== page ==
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The Markets are Mad: Is High-Frequency Trading Making Things Worse?


Thursday’s 423-point gain by the Dow marked the first time ever that the industrial average has posted four consecutive days of  400-point moves. Less than two weeks into August, there have already been six trading days that saw triple-digit swings this month. While the recent sell-off has been swift (the Dow is off more than 12% since July 21), it’s also been choppy. Volatility is back in a big way. The VIX Index, also known as the fear index, has shot up recently, nearly doubling over the last week. The VIX tracks the expected price of a range of protective S&P 500 options over the next 30 days.
While your average investor generally hates volatility, there are those who feed off it, namely high-frequency traders. These are the guys who use complex algorithms and super-fast computers to scour the markets for tiny price differentials, often executing trades in microseconds (one millionth of a second). The more volatile the market, the easier it is for them to make money jumping in and out of stocks across exchanges.
Now, it’s not quite fair to lump all high-frequency traders together. They don’t all necessarily do well in volatile markets. While some are killing it, there are certainly others who’ve been getting killed; it all depends on their strategy. But generally, traders need two things:  1) a price, and 2) movement. Recently, they’ve had plenty of both.
Ever since last year’s Flash Crash, there’s been a debate brewing over the utility of high-frequency trading. That debate’s gained steam this week, with some claiming the practice makes things worse, and others coming to its defense. While proponents of high-frequency trading say it adds liquidity to markets, and lowers the costs of trading by tightening bid-ask spreads, critics say it creates volatility for its own sake, turning what would typically be small prices changes into wild swings. There’s also a growing sense that it’s bad for the overall economy.
A pair of recent academic papers have taken a long look at the pros and cons of high-frequency trading, and together paint a not-so-nice picture. On Monday, as the Dow was plunging 634 points, a trio of researchers (Ilia D. Dichev and Dexin Zhou of Emory University, and Kelly Huang of the University of Alabama) presented their new paper, “The Dark Side of Trading,” at an accounting conference in Denver. Here’s the full version, and here’s the abstract:

This study investigates the effect of high trading volume on observed stock volatility. The motivation is that volumes of U.S. trading have increased more than 30-fold over the last 50 years, truly transforming the marketplace. Given existing work that links volume and volatility as simultaneously driven by fundamental information, we are specifically interested in the effect of increased trading controlling for such information. We investigate a number of settings, including a mix of natural experiments (exchange switches, S&P 500 changes, dual-class shares), the aggregate time-series of U.S. stocks since 1926, and the cross-section of U.S. stocks during the last 20 years. Our main finding is that, controlling for other factors, there is a reliable and economically substantial positive relation between volume of trading and stock volatility. The conclusion is that stock trading produces its own volatility above and beyond that based on fundamentals.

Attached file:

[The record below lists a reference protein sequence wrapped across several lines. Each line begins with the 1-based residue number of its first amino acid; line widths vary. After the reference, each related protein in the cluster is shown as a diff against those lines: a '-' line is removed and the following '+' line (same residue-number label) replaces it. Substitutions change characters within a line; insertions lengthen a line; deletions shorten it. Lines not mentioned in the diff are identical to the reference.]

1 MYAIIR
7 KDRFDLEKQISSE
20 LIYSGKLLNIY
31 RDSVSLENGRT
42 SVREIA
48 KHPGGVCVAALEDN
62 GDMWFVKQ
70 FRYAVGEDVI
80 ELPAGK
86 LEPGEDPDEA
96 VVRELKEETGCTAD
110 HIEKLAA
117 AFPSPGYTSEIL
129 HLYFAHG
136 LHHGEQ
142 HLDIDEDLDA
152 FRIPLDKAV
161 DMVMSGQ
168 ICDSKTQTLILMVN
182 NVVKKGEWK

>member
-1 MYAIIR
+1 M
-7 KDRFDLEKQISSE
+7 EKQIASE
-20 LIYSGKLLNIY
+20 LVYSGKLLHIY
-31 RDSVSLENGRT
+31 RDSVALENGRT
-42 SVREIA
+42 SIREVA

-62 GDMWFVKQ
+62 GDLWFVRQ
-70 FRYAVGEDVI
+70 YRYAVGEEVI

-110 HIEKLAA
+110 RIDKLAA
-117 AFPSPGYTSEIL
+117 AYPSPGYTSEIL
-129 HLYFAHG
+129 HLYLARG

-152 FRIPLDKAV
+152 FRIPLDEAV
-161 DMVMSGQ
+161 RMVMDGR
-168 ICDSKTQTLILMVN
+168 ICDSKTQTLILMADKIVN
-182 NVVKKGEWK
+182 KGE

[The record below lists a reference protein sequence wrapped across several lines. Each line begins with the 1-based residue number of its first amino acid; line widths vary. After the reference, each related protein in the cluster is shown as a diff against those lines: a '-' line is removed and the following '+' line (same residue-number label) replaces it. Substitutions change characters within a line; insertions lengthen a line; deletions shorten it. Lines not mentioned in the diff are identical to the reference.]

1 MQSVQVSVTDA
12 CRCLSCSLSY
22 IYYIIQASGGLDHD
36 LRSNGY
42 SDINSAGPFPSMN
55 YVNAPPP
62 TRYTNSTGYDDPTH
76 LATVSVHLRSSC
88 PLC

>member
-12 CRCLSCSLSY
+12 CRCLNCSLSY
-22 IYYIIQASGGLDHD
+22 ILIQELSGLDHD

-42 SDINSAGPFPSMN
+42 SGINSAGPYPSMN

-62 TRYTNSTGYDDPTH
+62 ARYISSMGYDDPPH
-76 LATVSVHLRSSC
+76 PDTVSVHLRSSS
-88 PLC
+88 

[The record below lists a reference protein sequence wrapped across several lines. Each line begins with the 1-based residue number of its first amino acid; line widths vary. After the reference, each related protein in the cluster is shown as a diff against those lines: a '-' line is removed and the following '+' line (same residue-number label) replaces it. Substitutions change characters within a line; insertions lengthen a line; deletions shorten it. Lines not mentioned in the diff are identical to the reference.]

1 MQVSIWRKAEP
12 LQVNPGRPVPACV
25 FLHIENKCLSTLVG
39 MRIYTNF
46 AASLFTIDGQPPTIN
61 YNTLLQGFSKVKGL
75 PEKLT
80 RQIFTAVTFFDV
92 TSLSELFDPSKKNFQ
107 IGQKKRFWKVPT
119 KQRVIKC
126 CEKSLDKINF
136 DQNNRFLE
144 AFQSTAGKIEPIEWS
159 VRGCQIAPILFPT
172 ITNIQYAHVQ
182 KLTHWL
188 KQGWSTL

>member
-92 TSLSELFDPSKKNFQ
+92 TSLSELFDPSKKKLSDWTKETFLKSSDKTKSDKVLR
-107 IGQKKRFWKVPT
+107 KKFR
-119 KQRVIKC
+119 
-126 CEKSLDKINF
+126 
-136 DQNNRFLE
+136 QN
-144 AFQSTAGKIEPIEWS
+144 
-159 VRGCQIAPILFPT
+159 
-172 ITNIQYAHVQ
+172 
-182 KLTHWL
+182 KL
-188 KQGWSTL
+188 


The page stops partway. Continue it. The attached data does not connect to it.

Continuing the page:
The paper concludes that while “low to medium” levels of trading can have market-wide benefits, there comes a point at which the huge amount of volume that high-frequency trading adds make the markets so volatile that “only a small circle of traders” truly benefit.
The second paper, titled simply “High Frequency Trading,” comes from Bruno Biais of the Toulouse School of Economics, and Paul Woolley, of the London School of Economics. It ends at a more sinister conclusion. In a section titled “The Darker Arts” the authors claim that high-frequency traders “may also engage in forms of market manipulation,” such as placing spoof orders, which, as explained in a recent Economist article, “are designed to scare gullible traders into offloading their own shares, at which point the HFT investors withdraw their own spoof trades and snap up the real ones.”
Surely, the debate will continue over the merits (or lack thereof) of high-frequency trading. One thing though is clear: now that the practice accounts for somewhere between two-thirds and three-quarters of all equity trading volume, getting rid of it doesn’t appear to be an option. In the words of Dan Patrick, we can’t stop it, we can only hope to contain it.